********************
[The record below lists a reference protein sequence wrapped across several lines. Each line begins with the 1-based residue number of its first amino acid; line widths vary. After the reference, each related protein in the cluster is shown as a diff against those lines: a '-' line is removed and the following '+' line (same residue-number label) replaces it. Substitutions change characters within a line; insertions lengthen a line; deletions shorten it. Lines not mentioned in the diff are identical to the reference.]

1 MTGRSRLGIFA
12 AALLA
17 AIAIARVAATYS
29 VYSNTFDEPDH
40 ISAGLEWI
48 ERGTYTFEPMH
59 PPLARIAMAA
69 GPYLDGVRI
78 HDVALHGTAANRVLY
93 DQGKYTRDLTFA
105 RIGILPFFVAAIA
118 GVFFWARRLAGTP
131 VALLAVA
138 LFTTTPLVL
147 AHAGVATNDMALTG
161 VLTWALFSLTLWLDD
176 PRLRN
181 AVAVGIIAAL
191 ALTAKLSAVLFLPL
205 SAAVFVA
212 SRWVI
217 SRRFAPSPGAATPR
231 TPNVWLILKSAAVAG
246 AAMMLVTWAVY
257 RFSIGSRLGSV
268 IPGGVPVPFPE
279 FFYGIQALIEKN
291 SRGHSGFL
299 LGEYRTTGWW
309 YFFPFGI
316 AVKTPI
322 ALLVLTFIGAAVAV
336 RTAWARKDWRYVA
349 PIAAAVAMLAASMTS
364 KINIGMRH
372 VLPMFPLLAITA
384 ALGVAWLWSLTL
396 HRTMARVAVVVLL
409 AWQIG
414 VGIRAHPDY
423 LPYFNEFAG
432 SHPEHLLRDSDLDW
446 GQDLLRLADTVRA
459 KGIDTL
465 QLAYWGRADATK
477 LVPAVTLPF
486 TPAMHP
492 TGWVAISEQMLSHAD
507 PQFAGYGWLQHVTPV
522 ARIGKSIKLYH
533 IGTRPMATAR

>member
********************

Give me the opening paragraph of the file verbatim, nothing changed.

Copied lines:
[The record below lists a reference protein sequence wrapped across several lines. Each line begins with the 1-based residue number of its first amino acid; line widths vary. After the reference, each related protein in the cluster is shown as a diff against those lines: a '-' line is removed and the following '+' line (same residue-number label) replaces it. Substitutions change characters within a line; insertions lengthen a line; deletions shorten it. Lines not mentioned in the diff are identical to the reference.]